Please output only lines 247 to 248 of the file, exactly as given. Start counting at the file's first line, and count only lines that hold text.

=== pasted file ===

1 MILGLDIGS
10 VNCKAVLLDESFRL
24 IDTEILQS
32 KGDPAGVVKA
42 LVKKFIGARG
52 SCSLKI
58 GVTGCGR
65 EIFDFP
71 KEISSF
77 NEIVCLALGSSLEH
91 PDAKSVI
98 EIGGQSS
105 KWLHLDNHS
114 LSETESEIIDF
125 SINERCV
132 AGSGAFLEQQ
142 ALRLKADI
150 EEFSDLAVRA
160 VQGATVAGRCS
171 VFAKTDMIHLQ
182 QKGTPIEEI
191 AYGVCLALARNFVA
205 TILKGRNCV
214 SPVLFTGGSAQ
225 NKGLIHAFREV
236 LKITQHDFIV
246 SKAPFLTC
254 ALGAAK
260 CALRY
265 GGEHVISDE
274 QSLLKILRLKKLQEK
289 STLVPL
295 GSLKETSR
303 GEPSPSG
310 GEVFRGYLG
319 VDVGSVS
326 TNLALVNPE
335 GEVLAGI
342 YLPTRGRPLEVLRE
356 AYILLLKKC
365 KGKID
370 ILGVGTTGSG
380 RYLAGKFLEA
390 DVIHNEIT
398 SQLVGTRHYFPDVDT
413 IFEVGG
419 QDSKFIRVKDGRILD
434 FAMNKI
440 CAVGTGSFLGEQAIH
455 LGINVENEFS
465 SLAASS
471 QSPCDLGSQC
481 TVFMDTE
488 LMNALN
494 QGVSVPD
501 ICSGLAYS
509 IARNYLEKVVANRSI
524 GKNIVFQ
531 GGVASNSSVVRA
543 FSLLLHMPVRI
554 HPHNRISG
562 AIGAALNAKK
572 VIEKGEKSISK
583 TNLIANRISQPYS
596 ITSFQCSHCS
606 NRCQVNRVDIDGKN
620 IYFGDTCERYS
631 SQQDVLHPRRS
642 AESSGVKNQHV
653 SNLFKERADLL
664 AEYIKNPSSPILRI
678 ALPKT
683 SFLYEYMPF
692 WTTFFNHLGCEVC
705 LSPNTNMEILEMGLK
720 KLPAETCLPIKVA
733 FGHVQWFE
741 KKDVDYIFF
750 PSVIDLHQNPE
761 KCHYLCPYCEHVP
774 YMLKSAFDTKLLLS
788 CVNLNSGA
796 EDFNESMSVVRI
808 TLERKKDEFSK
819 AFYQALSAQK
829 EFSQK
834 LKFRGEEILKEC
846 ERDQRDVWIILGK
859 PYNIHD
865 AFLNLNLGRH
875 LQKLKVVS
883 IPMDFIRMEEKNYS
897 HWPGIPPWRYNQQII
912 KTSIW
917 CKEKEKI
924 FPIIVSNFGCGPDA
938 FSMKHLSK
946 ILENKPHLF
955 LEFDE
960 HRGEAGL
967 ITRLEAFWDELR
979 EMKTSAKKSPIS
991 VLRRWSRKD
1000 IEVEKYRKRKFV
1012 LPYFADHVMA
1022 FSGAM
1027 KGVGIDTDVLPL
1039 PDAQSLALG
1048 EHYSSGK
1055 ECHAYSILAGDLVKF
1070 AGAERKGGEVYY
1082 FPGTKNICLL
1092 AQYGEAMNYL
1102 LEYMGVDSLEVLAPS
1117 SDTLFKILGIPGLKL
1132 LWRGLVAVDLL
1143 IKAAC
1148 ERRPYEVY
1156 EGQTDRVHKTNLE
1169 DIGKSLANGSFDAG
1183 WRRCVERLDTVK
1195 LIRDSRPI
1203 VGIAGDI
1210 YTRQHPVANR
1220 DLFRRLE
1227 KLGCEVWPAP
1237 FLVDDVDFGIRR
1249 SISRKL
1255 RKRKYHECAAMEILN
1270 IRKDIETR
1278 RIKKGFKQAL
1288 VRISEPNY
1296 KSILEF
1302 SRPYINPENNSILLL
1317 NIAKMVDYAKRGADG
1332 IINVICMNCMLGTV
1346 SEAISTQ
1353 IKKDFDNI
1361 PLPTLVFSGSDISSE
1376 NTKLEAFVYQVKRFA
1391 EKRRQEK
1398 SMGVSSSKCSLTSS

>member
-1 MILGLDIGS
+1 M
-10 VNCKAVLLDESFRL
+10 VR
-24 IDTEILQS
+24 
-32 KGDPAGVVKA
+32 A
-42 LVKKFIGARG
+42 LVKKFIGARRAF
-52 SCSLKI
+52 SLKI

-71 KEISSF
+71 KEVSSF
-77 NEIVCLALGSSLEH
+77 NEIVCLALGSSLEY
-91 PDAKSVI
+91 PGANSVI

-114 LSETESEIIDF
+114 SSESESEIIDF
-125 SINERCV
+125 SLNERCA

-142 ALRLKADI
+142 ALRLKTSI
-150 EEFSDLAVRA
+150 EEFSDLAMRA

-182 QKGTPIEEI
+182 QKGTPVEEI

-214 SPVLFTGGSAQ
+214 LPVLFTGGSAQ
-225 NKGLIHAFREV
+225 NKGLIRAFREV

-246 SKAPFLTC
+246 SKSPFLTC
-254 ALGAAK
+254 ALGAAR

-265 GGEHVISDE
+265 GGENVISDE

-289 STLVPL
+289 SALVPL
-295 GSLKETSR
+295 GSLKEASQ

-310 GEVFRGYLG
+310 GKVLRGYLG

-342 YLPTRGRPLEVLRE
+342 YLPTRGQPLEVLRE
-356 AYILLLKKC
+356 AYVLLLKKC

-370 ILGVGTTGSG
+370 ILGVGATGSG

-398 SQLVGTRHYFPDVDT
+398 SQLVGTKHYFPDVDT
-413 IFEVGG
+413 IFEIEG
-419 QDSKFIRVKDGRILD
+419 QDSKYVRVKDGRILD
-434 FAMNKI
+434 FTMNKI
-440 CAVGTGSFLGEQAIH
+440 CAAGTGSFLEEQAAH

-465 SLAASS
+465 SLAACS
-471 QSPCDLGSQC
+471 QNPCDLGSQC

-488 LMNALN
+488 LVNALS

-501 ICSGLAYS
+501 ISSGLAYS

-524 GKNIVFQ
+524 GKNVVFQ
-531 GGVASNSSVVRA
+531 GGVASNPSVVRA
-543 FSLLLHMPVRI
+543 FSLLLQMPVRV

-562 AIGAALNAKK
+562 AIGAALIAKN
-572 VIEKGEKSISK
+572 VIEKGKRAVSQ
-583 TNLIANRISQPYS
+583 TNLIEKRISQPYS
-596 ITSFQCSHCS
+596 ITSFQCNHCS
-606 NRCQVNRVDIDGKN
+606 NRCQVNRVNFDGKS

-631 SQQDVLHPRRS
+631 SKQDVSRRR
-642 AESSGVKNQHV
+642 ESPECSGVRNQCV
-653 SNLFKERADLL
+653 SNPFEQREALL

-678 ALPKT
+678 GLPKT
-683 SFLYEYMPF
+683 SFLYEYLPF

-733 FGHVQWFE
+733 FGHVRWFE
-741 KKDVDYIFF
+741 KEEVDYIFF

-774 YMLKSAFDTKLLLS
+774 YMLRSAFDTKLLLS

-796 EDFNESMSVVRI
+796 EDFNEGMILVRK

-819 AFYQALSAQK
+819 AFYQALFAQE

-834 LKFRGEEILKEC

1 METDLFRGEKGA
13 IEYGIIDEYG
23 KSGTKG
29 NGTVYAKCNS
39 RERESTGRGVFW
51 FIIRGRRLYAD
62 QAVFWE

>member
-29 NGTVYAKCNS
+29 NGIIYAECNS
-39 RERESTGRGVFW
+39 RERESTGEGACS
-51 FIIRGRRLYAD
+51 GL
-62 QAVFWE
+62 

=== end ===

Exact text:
+819 AFYQALFAQE

-834 LKFRGEEILKEC